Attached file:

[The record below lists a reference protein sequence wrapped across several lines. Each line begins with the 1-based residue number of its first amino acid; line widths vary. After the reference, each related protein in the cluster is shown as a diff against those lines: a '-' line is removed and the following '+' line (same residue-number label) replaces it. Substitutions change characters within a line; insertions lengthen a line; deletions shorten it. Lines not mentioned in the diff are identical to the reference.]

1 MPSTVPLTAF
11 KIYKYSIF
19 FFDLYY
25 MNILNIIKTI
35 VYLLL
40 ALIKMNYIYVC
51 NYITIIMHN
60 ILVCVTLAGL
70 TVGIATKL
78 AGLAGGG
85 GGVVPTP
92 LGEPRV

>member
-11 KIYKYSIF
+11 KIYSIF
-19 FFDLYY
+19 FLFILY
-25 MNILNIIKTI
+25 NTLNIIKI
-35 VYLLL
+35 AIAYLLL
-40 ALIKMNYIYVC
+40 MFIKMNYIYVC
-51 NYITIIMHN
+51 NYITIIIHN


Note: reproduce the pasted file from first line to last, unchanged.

[The record below lists a reference protein sequence wrapped across several lines. Each line begins with the 1-based residue number of its first amino acid; line widths vary. After the reference, each related protein in the cluster is shown as a diff against those lines: a '-' line is removed and the following '+' line (same residue-number label) replaces it. Substitutions change characters within a line; insertions lengthen a line; deletions shorten it. Lines not mentioned in the diff are identical to the reference.]

1 MPSTVPLTAF
11 KIYKYSIF
19 FFDLYY
25 MNILNIIKTI
35 VYLLL
40 ALIKMNYIYVC
51 NYITIIMHN
60 ILVCVTLAGL
70 TVGIATKL
78 AGLAGGG
85 GGVVPTP
92 LGEPRV

>member
-11 KIYKYSIF
+11 KIYSIF
-19 FFDLYY
+19 FLFILY
-25 MNILNIIKTI
+25 NTLNIIKI
-35 VYLLL
+35 AIAYLLL
-40 ALIKMNYIYVC
+40 MFIKMNYIYVC
-51 NYITIIMHN
+51 NYITIIIHN